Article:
Friends and Politics

Matt Davis attempts to give a justification for the current storm surrounding Rep. Roy Schmidt’s last minute switch of parties. The media has been intense, fueled by a report by from the county prosecutor. Davis’ point appears to be that some one else could have also run, but because no one did, what Schmidt did was permissible, at least in hard nosed political sort of way.

So, Schmidt and House Speaker Jase Bolger tried to get someone to run for office. Judging from Kent County Prosecutor William A. Forsyth’s epistle, you would think that their effort was the precursor to Western civilization falling on its ear.
Piffle.
We deserve the government we get because we choose who represents us, regardless of how a candidate (legally) gets on the ballot. So what about recruiting people to run?

Now I can appreciate the hard-nosed truth. It would work except for one minor point: Roy screwed it up. If you’re going to do a dirty trick, you at least have to execute. Roy didn’t.

Underneath this there is a more significant question: representatives actually represent people (not simply corporations). Elected officials of all sorts necessarily build a strong network of others who support, encourage, and give of their time and money. Schmidt’s final crime was not electoral, but moral: running away from his friends without telling them.  Had he told them when he decided to switch, or had done so even earlier in April — few would have begrudged him, complain, yes, but there would have been understanding.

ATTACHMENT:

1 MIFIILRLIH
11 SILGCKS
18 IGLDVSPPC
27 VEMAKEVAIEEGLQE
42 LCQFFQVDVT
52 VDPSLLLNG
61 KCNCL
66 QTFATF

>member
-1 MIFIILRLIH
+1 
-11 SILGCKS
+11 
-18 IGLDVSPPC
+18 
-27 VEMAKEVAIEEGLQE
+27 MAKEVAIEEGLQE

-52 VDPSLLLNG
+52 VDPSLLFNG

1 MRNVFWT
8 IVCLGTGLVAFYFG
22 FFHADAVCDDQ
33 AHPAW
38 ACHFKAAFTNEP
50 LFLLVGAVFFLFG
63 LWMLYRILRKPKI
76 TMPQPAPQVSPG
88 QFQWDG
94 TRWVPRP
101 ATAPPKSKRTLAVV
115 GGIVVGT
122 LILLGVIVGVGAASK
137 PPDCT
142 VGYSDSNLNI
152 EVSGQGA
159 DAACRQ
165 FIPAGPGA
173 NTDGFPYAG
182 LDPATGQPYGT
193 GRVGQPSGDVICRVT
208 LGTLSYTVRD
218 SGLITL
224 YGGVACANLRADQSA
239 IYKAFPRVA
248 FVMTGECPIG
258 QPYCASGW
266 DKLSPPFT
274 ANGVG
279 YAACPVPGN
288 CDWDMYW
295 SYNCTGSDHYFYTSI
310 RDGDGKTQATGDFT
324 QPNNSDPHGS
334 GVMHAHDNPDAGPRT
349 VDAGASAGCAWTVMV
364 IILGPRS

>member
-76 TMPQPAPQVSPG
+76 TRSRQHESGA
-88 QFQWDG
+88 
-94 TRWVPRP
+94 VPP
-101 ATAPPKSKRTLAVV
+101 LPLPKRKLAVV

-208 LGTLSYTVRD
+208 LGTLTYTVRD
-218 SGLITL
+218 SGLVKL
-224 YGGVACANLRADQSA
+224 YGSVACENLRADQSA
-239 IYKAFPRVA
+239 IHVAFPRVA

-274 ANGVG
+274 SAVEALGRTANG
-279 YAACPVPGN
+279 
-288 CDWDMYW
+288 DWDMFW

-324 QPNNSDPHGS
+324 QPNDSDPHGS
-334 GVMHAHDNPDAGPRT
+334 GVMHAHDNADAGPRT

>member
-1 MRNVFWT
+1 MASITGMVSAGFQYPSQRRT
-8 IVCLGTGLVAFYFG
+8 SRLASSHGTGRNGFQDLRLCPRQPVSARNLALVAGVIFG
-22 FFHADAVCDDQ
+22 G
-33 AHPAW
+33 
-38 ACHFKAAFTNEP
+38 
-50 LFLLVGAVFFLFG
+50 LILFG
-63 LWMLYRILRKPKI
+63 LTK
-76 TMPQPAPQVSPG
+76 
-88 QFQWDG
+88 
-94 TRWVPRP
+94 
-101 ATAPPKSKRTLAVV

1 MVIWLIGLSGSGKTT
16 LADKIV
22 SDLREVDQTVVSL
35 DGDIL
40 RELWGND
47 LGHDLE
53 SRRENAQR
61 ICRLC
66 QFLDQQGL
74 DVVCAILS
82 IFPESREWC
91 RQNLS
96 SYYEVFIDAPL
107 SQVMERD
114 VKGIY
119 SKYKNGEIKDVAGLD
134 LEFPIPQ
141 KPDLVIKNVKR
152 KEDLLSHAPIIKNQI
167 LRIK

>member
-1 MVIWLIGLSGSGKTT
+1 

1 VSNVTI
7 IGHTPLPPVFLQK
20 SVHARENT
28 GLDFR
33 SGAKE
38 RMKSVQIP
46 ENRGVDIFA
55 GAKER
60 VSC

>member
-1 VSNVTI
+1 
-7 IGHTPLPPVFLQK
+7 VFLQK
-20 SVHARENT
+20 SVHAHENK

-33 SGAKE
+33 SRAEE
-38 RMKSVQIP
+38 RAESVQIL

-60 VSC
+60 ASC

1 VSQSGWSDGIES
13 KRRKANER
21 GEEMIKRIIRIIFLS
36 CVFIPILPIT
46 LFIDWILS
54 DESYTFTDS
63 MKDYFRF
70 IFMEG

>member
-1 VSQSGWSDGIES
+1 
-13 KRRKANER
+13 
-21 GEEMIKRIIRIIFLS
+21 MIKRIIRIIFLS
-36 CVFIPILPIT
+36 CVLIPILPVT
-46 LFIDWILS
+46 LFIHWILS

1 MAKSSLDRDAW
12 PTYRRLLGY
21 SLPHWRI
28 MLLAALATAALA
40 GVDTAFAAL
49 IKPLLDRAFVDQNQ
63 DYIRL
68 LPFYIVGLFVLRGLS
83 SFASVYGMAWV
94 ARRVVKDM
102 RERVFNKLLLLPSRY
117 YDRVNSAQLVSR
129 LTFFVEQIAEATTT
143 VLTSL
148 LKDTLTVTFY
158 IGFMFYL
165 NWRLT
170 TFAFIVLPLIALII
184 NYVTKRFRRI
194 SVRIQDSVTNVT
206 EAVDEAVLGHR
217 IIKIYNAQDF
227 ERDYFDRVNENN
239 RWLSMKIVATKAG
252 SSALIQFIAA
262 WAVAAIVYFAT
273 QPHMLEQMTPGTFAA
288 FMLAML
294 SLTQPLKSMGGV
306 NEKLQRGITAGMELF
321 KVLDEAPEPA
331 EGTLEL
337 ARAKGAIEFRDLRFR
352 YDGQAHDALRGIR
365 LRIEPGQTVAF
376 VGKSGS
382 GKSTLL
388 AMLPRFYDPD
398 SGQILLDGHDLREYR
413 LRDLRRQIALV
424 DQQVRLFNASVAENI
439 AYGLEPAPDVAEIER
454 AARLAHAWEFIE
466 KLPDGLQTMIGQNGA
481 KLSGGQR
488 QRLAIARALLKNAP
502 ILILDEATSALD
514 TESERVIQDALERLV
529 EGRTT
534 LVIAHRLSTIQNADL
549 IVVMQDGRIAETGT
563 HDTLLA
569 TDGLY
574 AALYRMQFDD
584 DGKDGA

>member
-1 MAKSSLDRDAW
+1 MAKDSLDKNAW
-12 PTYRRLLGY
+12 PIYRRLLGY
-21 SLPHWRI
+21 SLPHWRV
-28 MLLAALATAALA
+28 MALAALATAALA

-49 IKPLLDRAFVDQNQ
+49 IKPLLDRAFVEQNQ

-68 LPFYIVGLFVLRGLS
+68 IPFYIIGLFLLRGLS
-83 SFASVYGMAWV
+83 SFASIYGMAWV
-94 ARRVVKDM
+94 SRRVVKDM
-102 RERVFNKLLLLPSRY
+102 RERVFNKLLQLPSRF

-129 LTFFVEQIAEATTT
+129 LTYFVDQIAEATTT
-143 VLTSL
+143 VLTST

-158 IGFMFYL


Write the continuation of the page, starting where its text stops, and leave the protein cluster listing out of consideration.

After all,  Roy was considered an adequate representative. He gave up that sense of adequacy in the  manner of the switch, by its timing and in the provision of a dummy alternative. He was treating the office like it was something owed, not as if it were a privilege given to him by his neighbors. Having surrendered his moral claim, then not surprisingly other voices have come forward: Bing Goei for the Republicans, Winnie Brinks for the Democrats, and even Keith Allard independent.

Politics is not a magical, frictionless activity no matter what they taught you in Civics class. It’s something that takes time, discipline, planning and the help of your friends. When Roy forgot his friends he got into trouble; without a network of friends running for office cannot really be done — something that I’m sure even Mr Davis understands.

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